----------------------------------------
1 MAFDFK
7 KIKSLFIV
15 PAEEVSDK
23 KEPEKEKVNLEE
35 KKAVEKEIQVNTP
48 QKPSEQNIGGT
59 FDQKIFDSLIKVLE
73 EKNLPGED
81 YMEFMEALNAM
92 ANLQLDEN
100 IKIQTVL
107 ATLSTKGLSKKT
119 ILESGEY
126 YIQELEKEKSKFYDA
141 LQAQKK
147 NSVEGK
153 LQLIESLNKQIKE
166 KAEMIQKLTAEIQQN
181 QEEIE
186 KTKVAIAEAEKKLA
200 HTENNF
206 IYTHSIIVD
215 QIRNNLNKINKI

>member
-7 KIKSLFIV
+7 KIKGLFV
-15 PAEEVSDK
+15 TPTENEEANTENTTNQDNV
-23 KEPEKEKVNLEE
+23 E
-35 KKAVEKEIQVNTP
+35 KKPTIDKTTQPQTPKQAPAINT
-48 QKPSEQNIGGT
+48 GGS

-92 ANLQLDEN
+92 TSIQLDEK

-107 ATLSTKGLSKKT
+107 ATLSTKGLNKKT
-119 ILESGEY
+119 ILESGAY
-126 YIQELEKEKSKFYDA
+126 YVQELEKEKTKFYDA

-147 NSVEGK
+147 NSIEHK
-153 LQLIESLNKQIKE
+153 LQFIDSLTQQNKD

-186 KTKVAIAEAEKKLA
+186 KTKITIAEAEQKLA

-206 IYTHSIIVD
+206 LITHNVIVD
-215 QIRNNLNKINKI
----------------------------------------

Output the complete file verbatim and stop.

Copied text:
1 MAFDFK
7 KIKSLFIV
15 PAEEVSDK
23 KEPEKEKVNLEE
35 KKAVEKEIQVNTP
48 QKPSEQNIGGT
59 FDQKIFDSLIKVLE
73 EKNLPGED
81 YMEFMEALNAM
92 ANLQLDEN
100 IKIQTVL
107 ATLSTKGLSKKT
119 ILESGEY
126 YIQELEKEKSKFYDA
141 LQAQKK
147 NSVEGK
153 LQLIESLNKQIKE
166 KAEMIQKLTAEIQQN
181 QEEIE
186 KTKVAIAEAEKKLA
200 HTENNF
206 IYTHSIIVD
215 QIRNNLNKINKI

>member
-7 KIKSLFIV
+7 KIKGLFV
-15 PAEEVSDK
+15 TPTENEEANTENTTNQDNV
-23 KEPEKEKVNLEE
+23 E
-35 KKAVEKEIQVNTP
+35 KKPTIDKTTQPQTPKQAPAINT
-48 QKPSEQNIGGT
+48 GGS

-92 ANLQLDEN
+92 TSIQLDEK

-107 ATLSTKGLSKKT
+107 ATLSTKGLNKKT
-119 ILESGEY
+119 ILESGAY
-126 YIQELEKEKSKFYDA
+126 YVQELEKEKTKFYDA

-147 NSVEGK
+147 NSIEHK
-153 LQLIESLNKQIKE
+153 LQFIDSLTQQNKD

-186 KTKVAIAEAEKKLA
+186 KTKITIAEAEQKLA

-206 IYTHSIIVD
+206 LITHNVIVD
-215 QIRNNLNKINKI